We barreled across town to the second farmer we were to visit, a young woman named Yamile, who grew one of the delicious Pink Bourbons we'd tasted in Pitalito.
The terrain here was more rugged, and the air was noticeably cooler. The sky looked like rain when the pickup got stuck on a steep curve, Khanh and Dawson gripping the handles above the car door, me in the middle, trying not to lose it completely. Luckily, it wasn't the driver's first time getting stuck in the mud. He jostled the gear shift and pulled us right out, carefully kissing the cliff's edge as we rolled toward a clearing.
Fidernando and Monica waited for us under a giant tree, chatting with Yamile and her mother. Yamile was noticeably younger and more reserved than Maria Deicy. She spoke soft Spanish to Ignacio, who translated.
"There's not much to see," she warned us. The harvest was over. She had sold the last of her ripe cherries to a commercial market, which was more profitable than going through the lengthy drying process. What we tasted yesterday, one of our highest scoring cups on the cupping table, was all we'd get to taste this year.
Yamile led us to a taut drying bed made of mesh and wooden slats, with some speckled pinto beans drying in the corner - "a new coffee variety," Ignacio teased lightly, and we all laughed.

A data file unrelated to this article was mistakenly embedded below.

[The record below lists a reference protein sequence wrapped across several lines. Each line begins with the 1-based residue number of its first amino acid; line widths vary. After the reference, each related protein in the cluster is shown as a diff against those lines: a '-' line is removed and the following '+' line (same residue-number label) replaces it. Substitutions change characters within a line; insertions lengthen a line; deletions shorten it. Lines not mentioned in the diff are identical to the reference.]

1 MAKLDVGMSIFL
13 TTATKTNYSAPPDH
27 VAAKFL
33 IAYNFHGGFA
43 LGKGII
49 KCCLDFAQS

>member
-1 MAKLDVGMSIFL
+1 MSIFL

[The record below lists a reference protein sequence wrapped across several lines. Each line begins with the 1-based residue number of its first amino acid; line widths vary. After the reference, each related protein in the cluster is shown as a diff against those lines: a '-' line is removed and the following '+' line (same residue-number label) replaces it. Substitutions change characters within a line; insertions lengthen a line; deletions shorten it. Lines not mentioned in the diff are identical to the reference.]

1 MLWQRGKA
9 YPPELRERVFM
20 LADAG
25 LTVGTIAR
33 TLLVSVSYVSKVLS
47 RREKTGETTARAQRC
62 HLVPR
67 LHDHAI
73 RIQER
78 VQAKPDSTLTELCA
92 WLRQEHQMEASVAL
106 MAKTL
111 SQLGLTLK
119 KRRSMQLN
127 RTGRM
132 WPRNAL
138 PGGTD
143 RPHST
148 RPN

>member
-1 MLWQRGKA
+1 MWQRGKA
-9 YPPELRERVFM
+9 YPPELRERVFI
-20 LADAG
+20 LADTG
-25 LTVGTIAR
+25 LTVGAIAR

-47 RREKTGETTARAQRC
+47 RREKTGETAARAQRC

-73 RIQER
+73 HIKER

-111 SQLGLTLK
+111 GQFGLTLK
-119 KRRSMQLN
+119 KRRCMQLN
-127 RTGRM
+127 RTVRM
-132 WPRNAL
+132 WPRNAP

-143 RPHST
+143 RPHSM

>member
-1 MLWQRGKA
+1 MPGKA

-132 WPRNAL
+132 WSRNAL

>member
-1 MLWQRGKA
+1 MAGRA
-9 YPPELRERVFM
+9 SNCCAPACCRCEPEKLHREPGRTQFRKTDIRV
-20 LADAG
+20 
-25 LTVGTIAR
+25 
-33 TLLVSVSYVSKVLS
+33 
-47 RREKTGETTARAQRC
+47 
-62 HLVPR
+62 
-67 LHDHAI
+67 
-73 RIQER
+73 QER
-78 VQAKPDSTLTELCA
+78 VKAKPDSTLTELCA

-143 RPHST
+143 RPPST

Her wet mill was humble, a wooden funnel leading to a de-pulper and a clay-tiled tub, clean and empty, a pile of ruby-red cascara (the skin of the coffee fruit) on the other side, waiting to be tilled back into the land as compost.
"Artisan coffee," she joked, picking a few dried skins from the crevices in the wooden funnel and tossing them to the ground.
"But your coffee is really, really good," Ignacio reassured her.
As the rain fell, we sat under a covered patio and shared achiras while Yamile told us her story. Years ago, Yamile's father planted hectares of low-quality, high-yield Catimor trees, the harvests of which he sold commercially for minimum market prices. There was no emphasis on quality, budgets, or planning for the future. These days he doesn't come around much, she said. He still owns the land where she, her mother, and her 11-year-old daughter live.
When her daughter was born, Yamile lived and worked in Bogotá for a short time. But the land of her youth called to her, and she eventually returned to San Agustín to help her mother with the farm. She took a coffee-growing workshop hosted by the Colombian government, planted 1000 Pink Bourbon trees on a parcel of land her father gifted her and started selling her high-quality specialty coffee to Caravela for higher prices than her father could ever secure. She showed us the proof in a spiral notebook, handwritten spreadsheets of yield, cost analyses, and careful projections. Thus, a new generation of the farm was born.